Shuffling in from the desolate west on a long deserted road was a former worker, now a scarecrow with thin spindly arms and legs that drifted along the pavement in a dejected movement. He listlessly looked at the town that was crumbling into a gigantic sink hole. Most of the ground had caved-in, the result of Fracking that had long ago left a vast catacomb devoid of dirt, water, and air – just absolute emptiness. Only the legally required “Employment Banned List” screen oscillating like a light flickering just before it burns dark was scrolling the alphabetical names of those who were forbidden work – his name was dancing with the others.
Speaking out, daily using his mind was his criminal act. Cataloging the power brokers dirty deeds, braking down the carefully erected fantasies – these were actions that demanded the final solution – labor excommunication. Mindless acceptance, allowing the oligarchic governmental/business leach to obliterate an entire planet was the short-term payoff he’d refused to pocket.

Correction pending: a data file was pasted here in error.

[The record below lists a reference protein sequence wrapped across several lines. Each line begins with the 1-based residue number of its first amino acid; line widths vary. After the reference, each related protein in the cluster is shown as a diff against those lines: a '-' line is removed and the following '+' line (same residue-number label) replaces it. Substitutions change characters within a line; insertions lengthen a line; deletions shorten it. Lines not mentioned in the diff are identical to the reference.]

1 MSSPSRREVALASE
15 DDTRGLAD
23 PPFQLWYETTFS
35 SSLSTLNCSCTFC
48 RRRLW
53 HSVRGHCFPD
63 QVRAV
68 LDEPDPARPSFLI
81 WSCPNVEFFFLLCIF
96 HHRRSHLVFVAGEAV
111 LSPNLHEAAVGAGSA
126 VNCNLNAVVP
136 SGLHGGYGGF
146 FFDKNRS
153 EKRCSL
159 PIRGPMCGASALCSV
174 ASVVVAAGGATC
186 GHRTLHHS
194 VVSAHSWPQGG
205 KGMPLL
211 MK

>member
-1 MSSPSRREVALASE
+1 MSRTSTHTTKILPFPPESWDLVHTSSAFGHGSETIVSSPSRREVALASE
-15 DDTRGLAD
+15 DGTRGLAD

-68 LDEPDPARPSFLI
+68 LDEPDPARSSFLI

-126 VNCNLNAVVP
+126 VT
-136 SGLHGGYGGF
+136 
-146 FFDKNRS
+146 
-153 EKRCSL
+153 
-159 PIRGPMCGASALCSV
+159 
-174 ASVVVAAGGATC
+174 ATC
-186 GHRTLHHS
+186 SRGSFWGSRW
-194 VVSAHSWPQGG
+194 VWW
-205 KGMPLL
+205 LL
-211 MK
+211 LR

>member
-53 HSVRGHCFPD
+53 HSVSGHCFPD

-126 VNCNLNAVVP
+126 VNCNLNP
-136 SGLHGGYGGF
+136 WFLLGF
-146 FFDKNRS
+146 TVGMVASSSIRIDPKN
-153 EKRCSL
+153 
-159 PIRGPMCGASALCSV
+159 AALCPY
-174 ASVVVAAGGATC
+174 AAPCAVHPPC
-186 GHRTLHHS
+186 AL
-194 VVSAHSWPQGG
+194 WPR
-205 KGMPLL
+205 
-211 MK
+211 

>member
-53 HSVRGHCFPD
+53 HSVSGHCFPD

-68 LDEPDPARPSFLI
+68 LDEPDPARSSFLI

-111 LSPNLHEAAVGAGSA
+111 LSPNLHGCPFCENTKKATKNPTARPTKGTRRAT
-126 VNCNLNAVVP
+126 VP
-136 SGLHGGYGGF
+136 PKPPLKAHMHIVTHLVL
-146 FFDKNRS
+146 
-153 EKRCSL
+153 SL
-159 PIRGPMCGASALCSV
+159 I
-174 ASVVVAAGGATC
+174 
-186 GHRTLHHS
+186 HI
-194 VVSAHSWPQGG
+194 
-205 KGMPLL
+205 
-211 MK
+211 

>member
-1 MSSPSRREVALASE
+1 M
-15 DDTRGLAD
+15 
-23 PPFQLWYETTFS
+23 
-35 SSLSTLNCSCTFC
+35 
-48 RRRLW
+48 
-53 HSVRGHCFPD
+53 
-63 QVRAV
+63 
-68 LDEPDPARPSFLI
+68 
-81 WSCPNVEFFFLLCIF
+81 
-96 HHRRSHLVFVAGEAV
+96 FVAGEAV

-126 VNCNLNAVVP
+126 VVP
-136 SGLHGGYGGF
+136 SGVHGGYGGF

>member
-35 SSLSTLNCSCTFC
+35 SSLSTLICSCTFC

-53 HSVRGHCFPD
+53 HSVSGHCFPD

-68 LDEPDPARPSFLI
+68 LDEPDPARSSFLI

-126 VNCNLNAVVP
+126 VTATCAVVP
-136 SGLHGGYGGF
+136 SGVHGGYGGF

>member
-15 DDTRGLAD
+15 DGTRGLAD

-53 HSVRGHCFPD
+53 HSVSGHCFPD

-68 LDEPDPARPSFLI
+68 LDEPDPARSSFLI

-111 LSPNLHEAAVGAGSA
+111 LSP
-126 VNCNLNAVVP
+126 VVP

Born with an insightful, inquisitive wild intellect he wasn’t predisposed to inactivity. Also, the challenge of awakening a world from their numb stupor was just the type of impossible mission that required an untamed mind. Instead of sinking the injustice deep in his subconscious he instead confronted the oligarchic dynasty head on – a flaming meteor searing light through darkness.
Others followed. They were also on the “Banned List”.
Cages had been erected outside the towns. Inside could be found those who’d been caught before the “Great Fall”. Now just skeletons were all that was left of these ‘malcontents’. He was lucky; his cage had been opened by a young lady who was now transforming the cold evil into a warm goodness. Many more were fully engaged in reclaiming a lost generation.
Now was not the time to confront painful memories that is why the tired like to immerse themselves in blissful recollections. Knowing that he’d been an inspiration to a spirited tightly knit not easily manipulated younger generation was worth all the pain.
Better move on to the next village. Maybe that abandoned factory off in the distance with the towering crane precariously swinging half-bent in the dirty wind will have a cafeteria that hasn’t been cleaned out. Just a couple of cans of food will help him last a few more days. Maybe he’ll live to see the dawn of a brighter sunrise.